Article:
By Steve Silverman
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The hatred is back in the Yankees-Red Sox rivalry.
Jacoby Ellsbury had been a mainstay in the Boston lineup. He had been a key part of two World Series-winning teams. He was an excellent center fielder in Fenway, stole bases like no other Red Sox player in the last 85 years and he could hit.
He had come up through the Red Sox system and he was beloved by the fans.
Not anymore. He will be booed as loudly as Wade Boggs and Roger Clemens were when they came back to Fenway.
Let’s say exactly what is going on here. The Red Sox have lost one of their five best players, perhaps No. 3 behind World Series MVP David Ortiz and Dustin Pedroia. He will become one of the Yankees’ most important players and will give their lineup a dramatic upgrade.
Ellsbury dominates old-school stats and new-school numbers. He hit .298, scored 92 runs, drove in 53 runs and stole 52 bases in 2013. He had a slash line (on base percentage, slugging percentage, on base plus slugging) of .355/.426/.781 last year. He also had a WAR of 5.8.
He also fought back from a late-season foot injury and a swollen hand in the postseason. The fact that he returned to the lineup following those two injuries answered questions that Ellsbury had never been able to do in the past. It showed some degree of toughness and resiliency.
Prior to last season, Ellsbury had been all about babying his injuries and making sure he was 100 percent before he returned. That may not be fair, but that’s how some of his Red Sox teammates thought about him when he played 18 games in 2010 and 74 games in 2012 with injuries that did not appear to be that serious.
Ellsbury, 30, may turn out to be the key player in the Yankees lineup next year. He’s that one extra bat who can turn a game around with a big late-inning hit. If he doesn’t do it with his bat, he may very well do it with his glove or legs.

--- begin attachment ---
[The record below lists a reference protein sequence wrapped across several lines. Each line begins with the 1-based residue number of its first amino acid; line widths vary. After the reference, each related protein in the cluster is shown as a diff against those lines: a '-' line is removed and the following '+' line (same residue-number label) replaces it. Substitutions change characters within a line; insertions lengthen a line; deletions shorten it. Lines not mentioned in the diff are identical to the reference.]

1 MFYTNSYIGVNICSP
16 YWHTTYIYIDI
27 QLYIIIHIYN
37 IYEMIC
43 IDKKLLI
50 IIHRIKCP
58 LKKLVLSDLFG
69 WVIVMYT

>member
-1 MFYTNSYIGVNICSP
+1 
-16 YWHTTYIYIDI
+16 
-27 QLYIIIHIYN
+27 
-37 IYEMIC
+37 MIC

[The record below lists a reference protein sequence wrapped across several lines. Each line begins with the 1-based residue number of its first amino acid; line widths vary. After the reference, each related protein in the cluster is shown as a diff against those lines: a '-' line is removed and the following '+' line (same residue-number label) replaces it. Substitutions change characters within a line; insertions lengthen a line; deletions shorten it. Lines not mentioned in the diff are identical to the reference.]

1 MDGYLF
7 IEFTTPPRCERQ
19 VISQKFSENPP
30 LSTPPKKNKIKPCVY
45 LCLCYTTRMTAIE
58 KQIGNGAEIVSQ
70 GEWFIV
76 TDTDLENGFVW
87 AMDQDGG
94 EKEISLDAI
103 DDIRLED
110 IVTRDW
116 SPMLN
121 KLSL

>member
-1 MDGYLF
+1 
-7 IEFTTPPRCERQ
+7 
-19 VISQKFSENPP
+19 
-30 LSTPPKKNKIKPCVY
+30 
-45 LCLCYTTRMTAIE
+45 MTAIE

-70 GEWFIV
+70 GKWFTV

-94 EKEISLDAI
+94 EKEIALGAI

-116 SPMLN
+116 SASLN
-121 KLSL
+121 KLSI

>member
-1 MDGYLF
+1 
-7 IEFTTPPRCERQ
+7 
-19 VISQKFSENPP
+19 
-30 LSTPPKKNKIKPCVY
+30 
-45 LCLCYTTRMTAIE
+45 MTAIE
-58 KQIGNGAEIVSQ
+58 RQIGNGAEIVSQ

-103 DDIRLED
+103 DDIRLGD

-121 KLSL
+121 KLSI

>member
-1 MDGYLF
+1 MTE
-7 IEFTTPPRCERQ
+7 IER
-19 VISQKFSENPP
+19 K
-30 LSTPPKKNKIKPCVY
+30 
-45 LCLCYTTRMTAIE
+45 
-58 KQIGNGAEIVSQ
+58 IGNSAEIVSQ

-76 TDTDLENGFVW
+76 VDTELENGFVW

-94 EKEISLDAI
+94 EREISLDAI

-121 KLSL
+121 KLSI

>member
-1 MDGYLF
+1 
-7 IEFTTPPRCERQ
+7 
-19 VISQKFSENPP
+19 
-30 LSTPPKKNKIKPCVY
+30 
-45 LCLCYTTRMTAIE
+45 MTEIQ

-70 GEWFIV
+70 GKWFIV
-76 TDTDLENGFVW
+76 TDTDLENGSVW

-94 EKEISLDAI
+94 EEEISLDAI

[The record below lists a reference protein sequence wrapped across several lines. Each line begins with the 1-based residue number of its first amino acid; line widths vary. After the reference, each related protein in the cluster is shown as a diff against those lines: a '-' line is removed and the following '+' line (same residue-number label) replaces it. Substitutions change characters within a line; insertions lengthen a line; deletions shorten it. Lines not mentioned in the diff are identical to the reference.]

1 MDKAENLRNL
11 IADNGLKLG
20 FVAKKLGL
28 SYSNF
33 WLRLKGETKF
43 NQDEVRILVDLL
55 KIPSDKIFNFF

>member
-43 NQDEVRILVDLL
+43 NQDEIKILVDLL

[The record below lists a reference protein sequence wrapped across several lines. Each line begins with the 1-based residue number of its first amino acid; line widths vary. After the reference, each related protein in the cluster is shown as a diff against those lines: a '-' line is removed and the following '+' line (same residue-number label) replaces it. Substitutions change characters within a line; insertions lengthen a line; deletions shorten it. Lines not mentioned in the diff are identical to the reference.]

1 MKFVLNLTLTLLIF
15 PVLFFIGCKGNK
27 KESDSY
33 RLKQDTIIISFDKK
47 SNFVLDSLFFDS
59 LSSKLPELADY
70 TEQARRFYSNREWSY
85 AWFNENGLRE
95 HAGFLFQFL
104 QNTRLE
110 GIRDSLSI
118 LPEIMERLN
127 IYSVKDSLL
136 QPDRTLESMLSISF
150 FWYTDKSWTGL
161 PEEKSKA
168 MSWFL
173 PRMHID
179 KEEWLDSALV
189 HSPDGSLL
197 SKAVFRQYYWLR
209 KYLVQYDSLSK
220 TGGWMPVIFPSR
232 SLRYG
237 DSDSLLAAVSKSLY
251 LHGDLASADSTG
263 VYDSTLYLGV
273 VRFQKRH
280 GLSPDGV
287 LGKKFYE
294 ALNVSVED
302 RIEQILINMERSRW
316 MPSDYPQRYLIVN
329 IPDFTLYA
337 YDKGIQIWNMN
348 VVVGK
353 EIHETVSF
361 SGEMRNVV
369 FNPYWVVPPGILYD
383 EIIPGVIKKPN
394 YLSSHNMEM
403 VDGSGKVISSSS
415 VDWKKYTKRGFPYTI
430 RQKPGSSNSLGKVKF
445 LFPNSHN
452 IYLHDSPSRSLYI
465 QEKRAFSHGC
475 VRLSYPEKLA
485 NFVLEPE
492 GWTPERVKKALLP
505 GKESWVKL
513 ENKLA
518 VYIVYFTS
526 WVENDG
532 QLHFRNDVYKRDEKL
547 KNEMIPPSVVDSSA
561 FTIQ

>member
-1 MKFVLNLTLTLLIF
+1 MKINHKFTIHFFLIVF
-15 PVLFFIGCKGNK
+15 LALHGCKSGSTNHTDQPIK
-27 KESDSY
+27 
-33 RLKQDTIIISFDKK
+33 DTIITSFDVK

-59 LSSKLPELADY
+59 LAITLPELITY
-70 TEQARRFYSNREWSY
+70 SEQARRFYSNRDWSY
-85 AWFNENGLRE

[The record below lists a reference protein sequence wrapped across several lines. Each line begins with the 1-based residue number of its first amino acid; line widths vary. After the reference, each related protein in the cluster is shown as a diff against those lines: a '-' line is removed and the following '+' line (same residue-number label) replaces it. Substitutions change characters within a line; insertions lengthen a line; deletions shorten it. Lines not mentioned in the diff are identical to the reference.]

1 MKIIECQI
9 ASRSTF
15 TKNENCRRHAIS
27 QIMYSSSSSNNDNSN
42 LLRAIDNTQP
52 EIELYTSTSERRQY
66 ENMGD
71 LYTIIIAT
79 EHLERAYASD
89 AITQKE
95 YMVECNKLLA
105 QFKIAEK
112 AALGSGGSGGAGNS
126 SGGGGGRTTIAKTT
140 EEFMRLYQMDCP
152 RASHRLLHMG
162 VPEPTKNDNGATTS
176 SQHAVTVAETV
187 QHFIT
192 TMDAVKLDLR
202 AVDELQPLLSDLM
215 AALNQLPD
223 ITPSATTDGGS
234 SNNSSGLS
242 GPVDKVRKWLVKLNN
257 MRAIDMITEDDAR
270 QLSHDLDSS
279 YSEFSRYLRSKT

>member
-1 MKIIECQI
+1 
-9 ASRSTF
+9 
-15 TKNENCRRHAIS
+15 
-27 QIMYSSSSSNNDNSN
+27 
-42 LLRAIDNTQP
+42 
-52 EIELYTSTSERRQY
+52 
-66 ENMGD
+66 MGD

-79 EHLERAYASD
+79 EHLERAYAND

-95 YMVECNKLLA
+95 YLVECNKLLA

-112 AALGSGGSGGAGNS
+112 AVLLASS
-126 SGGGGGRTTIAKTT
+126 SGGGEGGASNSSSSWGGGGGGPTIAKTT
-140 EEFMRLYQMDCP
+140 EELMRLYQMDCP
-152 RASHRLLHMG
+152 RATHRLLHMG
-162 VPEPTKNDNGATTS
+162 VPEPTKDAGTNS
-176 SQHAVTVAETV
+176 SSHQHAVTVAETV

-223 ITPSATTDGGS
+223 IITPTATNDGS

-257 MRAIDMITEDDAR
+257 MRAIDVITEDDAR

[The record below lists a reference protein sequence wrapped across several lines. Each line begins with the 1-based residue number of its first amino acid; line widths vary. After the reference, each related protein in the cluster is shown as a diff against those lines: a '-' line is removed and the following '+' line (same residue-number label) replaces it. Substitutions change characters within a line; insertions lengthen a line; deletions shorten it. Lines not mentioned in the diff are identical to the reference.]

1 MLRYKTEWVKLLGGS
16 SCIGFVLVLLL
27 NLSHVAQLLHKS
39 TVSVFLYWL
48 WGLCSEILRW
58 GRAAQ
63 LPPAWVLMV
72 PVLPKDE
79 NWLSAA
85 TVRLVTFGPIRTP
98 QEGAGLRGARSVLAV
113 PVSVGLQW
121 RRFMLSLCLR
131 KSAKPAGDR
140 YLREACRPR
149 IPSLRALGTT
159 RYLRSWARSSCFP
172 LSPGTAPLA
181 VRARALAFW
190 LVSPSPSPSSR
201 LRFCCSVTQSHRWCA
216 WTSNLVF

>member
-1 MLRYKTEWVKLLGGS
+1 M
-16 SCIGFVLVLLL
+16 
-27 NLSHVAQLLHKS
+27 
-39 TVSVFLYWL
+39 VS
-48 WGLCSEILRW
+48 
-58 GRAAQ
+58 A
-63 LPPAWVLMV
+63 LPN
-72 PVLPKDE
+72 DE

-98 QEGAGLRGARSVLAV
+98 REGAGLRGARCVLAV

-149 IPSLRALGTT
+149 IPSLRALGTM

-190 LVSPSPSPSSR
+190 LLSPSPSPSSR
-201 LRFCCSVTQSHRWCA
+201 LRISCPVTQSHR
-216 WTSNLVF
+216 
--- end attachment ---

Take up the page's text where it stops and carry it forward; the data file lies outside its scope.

But Yankee fans need to take note of one other thing in Ellsbury’s history. Brian Cashman had to give it some thought, but he chose to give Ellsbury a seven-year, $153 million deal anyway.
Let’s look at Ellsbury’s home run totals with the Red Sox: 2007 – 3; 2008 – 9; 2009 – 9 2010 – 0; 2011 – 32; 2012 – 4, 2013 – 9.
Ellsbury had some season in 2011, just missing out on the MVP Award that was given to Justin Verlander. He hit .321, drove in 105 runs and stole 39 bases. His slash line was .376/.552/.928 and he had a WAR of 8.1.
If you are wondering how a player who has never had another season in which he has reached double-digits in home runs could reach 32, you are not alone.
It was a brilliant season, but it’s going to dog Ellsbury for years. If he can’t hit 25-plus home runs with the short porch in right field, Yankees fans are going to wonder why.
Cashman may have explored that question with Ellsbury and Scott Boras. It’s doubtful that he got any kind of substantive answer.
Ellsbury has a magnificent swing and he does hit the ball hard. He can get some distance on his shots. But to suddenly reach the 32-home run mark when he has never had 10 leads to questions.
The guess here is that Ellsbury will never reach 20 home runs again in his career. But he will be a game-changing ballplayer.
The rosters of both the Yankees and Red Sox still have to go through additional changes before the start of spring training. However, the Yankees have already done a lot of catching up.
The Red Sox may be the defending world champions, but they have been hit broadside by this signing. Seeing Ellsbury in a Yankee uniform will be like seeing Luis Tiant, Boggs, Clemens and Johnny Damon in pinstripes for the Red Sox. Oh, yes, and a chubby right fielder/pitcher named George Herman Ruth.
It will make their blood boil.
This is another area that the Red Sox will never catch the Yankees. The players that have gone the other direction in the rivalry include Danny Cater, Mike Torrez and Ramiro Mendoza.
The rivalry was tame in 2012 (when the Red Sox were awful) and 2013 (when the Yankees were besieged by injuries).
The Ellsbury signing means that it is back in full force.
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